ISIS moved swiftly a half-decade ago, taking town after town in a stunning sweep which seized the world’s attention. Allowing it any opening at all defies the interests of U.S. stability and security, for ISIS ambitions have not shrunk, even while its resources have as a result of the pressure applied by local counter-ISIS forces in Syria and Iraq in the past several years.The terror group’s opening did not begin with COVID-19. A series of problems have created this opportunity, including the October 2019 Turkish incursion into northeastern Syria, which displaced roughly 200,000 and forced the Syrian Democratic Forces to split attention between surviving Turkey’s offensive and fighting ISIS, political protests and governmental gridlock in Iraq and tensions between Iraq and Iran. But COVID-19, which forced Iraqi forces to turn their attention to battling a virus and imposing curfews, is a potential gamechanger.

Recent violence shows the extent to which the group has used the COVID-19 distraction to seize attention and advantage. The Middle East Institute’s Charles Lister noted that ISIS had increased attacks in the area of Kirkuk by as much as 200 percent and was launching nearly daily attacks in Diyala. Lister wrote, “ISIS is now seen to be embracing more sophisticated nighttime tactics, suicide bombings, and multipronged coordinated assaults — a marked change from its previous drive-by shootings, kidnappings and stand-off mortar attacks.”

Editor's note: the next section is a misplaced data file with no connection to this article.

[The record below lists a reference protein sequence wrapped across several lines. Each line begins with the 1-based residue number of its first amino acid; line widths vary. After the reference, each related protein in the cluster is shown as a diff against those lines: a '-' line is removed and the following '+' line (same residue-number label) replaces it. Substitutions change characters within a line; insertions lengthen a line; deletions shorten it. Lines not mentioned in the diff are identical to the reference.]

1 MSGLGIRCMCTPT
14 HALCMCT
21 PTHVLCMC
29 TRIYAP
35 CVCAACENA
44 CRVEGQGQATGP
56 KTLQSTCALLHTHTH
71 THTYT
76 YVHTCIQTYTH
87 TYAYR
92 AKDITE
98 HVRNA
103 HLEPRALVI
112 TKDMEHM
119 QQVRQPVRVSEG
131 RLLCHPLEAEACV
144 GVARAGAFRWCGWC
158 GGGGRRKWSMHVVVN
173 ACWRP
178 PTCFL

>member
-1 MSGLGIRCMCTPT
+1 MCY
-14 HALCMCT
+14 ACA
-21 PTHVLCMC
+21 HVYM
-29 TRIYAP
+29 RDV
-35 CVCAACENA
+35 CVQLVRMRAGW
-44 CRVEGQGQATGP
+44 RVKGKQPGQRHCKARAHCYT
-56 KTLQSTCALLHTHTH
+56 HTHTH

In other words, without the constant opposition of local forces, the group will grow ever more capable of launching attacks, just as it was in 2013.

“If left without that continuous pressure, ISIS can come back and start to intimidate people, and these things can happen very quickly when the time is right,” Hassan told me. “They can reach a tipping point where they, as a threat, become irreversible.”

As of this moment, that critical tipping point has not yet been reached. And it is up to the coalition that fought back this scourge in the first place to make certain it won’t be.

As of this moment, that critical tipping point has not yet been reached. And it is up to the coalition that fought back this scourge in the first place to make certain it won’t be when its members meet next week to discuss ISIS and “the challenges the coalition” fighting it now confronts given COVID-19.

In Iraq, I have met boys scared to speak to anyone after watching ISIS torture and maim those who failed to follow its precepts. In Syria, I have met mothers whose husbands were jailed and tortured by ISIS for the “crime” of selling cigarettes to support their family, leaving permanent psychological scars. In both countries, I have met teenage girls who talk of the chilling experience of having their education stolen by terrorists who shuttered schools for girls and sold women and girls on the streets they controlled.

This is not a group whose return we want to see. The fight may feel far away to Americans, but the resurgence of ISIS will have far-reaching consequences both abroad and nearer to home. A spreading pandemic should not provide an opportunity to spread terror.